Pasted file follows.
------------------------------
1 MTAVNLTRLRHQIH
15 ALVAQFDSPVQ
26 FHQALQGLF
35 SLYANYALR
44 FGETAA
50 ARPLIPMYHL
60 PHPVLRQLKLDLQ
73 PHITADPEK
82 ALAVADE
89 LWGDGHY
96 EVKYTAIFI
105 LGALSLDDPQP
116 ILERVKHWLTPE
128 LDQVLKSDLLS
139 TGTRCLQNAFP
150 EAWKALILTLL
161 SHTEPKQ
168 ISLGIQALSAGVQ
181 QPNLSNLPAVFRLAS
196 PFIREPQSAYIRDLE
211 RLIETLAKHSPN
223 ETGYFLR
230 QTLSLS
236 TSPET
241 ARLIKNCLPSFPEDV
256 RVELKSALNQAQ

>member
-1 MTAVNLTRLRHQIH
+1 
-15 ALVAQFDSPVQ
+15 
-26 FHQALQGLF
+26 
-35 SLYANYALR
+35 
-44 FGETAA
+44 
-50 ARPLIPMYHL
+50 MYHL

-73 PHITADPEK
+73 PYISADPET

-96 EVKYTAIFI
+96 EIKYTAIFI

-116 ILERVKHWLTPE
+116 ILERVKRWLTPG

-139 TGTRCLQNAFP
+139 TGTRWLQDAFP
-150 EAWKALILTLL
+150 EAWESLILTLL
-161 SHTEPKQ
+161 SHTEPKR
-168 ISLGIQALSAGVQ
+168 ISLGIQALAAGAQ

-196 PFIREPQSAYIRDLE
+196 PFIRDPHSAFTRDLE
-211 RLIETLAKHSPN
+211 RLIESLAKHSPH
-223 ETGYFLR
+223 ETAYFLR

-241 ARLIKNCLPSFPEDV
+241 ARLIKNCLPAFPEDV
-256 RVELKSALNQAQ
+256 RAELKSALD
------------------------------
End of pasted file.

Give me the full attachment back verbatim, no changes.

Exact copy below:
1 MTAVNLTRLRHQIH
15 ALVAQFDSPVQ
26 FHQALQGLF
35 SLYANYALR
44 FGETAA
50 ARPLIPMYHL
60 PHPVLRQLKLDLQ
73 PHITADPEK
82 ALAVADE
89 LWGDGHY
96 EVKYTAIFI
105 LGALSLDDPQP
116 ILERVKHWLTPE
128 LDQVLKSDLLS
139 TGTRCLQNAFP
150 EAWKALILTLL
161 SHTEPKQ
168 ISLGIQALSAGVQ
181 QPNLSNLPAVFRLAS
196 PFIREPQSAYIRDLE
211 RLIETLAKHSPN
223 ETGYFLR
230 QTLSLS
236 TSPET
241 ARLIKNCLPSFPEDV
256 RVELKSALNQAQ

>member
-1 MTAVNLTRLRHQIH
+1 
-15 ALVAQFDSPVQ
+15 
-26 FHQALQGLF
+26 
-35 SLYANYALR
+35 
-44 FGETAA
+44 
-50 ARPLIPMYHL
+50 MYHL

-73 PHITADPEK
+73 PYISADPET

-96 EVKYTAIFI
+96 EIKYTAIFI

-116 ILERVKHWLTPE
+116 ILERVKRWLTPG

-139 TGTRCLQNAFP
+139 TGTRWLQDAFP
-150 EAWKALILTLL
+150 EAWESLILTLL
-161 SHTEPKQ
+161 SHTEPKR
-168 ISLGIQALSAGVQ
+168 ISLGIQALAAGAQ

-196 PFIREPQSAYIRDLE
+196 PFIRDPHSAFTRDLE
-211 RLIETLAKHSPN
+211 RLIESLAKHSPH
-223 ETGYFLR
+223 ETAYFLR

-241 ARLIKNCLPSFPEDV
+241 ARLIKNCLPAFPEDV
-256 RVELKSALNQAQ
+256 RAELKSALD